January 18, 2023

Ep 378: Tammy Ma - Lead, Inertial Fusion Initiative, Lawrence Livermore National Lab

Lead, Inertial Fusion Initiative
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Bret Kugelmass [00:00:59] Okay, so we're here today on Titans of Nuclear with Tammy Ma, who is the Lead of the Inertial Fusion Energy Initiative at Lawrence Livermore National Labs. It's so great to have you on. Thank you so much for joining us, Tammy.

Tammy Ma [00:01:10] Thank you so much, Bret. It's an honor and a pleasure.

Bret Kugelmass [00:01:13] Yeah, well obviously, some great news has come from your facility over these last few weeks and I'd love to get into that. But before we do, we'd love to learn about you as a person. So start off by telling us, where did you grow up?

Tammy Ma [00:01:26] Oh, I actually grew up here in the Bay Area in northern California, in Fremont actually, which is just over the hill from the lab. It's about 20 miles away. So in high school, I actually got to participate in some of the lab's outreach events. They used to do something called... We actually still do something called Science on Saturday, where scientists give public lectures about their work. And I do remember hearing a talk about the National Ignition Facility and huge lasers and fusion. And at the time, I didn't understand a whole lot, but I got inspired by the idea of doing like big science, working on big teams, and knew I wanted to come back to the lab, come work at the lab someday. And so I've been very lucky that that's the way it's worked out. My family's still here in the Bay Area, so I get to live close by to them.

Bret Kugelmass [00:02:20] Who are some of the early influences in your life that got you excited about science and engineering and technology?

Tammy Ma [00:02:25] Oh, absolutely my parents. My dad was an electrical engineer. My mom was not a scientist. But they just would get so excited about science breakthroughs and take us to science museums. They loved science and so that actually trickled down. Both my brother and I are now physicists, actually.

Bret Kugelmass [00:02:45] Oh, that's so cool. That's something I always like to hone in on because like for some people it's kind of unfortunate. Like, if you don't have an engineer in the family, sometimes you don't even know what engineering is. And I think we definitely have to increase people's exposure. I mean, I think they've done a good job getting STEM more on the agenda in general, but it often is that some of the best engineers had family members who were engineers that coached and guided and pushed them from a very early age.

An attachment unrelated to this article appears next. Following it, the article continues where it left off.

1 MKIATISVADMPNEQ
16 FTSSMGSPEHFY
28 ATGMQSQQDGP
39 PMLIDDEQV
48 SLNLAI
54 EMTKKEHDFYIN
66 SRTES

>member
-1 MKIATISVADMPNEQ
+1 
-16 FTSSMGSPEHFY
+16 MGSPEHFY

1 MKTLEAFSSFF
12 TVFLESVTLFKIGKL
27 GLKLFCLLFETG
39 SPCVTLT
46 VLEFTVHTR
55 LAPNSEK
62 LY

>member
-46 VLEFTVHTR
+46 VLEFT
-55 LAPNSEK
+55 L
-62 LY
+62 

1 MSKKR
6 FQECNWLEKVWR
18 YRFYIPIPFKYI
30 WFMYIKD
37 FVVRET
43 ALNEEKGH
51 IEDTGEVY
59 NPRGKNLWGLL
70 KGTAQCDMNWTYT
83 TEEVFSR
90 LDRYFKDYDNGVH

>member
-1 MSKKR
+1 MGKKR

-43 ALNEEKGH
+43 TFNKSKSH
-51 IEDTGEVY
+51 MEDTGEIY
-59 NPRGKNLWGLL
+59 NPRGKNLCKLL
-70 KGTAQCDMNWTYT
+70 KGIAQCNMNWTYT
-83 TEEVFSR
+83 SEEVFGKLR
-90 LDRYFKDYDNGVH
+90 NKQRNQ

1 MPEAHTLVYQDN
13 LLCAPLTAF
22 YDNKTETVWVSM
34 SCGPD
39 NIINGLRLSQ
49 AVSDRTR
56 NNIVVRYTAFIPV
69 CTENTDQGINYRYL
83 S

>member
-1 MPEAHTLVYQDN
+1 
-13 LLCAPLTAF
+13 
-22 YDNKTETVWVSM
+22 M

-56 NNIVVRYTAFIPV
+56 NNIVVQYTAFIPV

Tammy Ma [00:03:10] Yeah, I mean, I completely agree. I had no idea what research meant. You know, it was a combination things, parents, but also like I had some really great science teachers in middle school and high school, and that makes all the difference too.

Bret Kugelmass [00:03:27] Did you do competitions like Science Olympiads and stuff like that?

Tammy Ma [00:03:28] I did not. I did not. It wasn't big at my school at the time.

Bret Kugelmass [00:03:35] Now your school, Freemont, that's where the big automotive manufacturing facility was, right? Did that trickle into the school system and stuff?

Tammy Ma [00:03:41] Yeah, so actually my dad worked at the Toyota plant, which has now turned into that Tesla plant. I think it's not just that factory, it's just being in Silicon Valley also. There's a lot of educated people, there's always a lot of new breakthroughs and excitement around tech and science, and I think that seeped into my bones personally.

Bret Kugelmass [00:04:04] Sure, sure. Okay, great. And then so, walk us through your academic experience a little bit more as well. Where'd you go to school, grad school, all that stuff?

Tammy Ma [00:04:12] Sure. I did my undergraduate at Caltech, the California Institute of Technology.

Bret Kugelmass [00:04:17] Quite a school.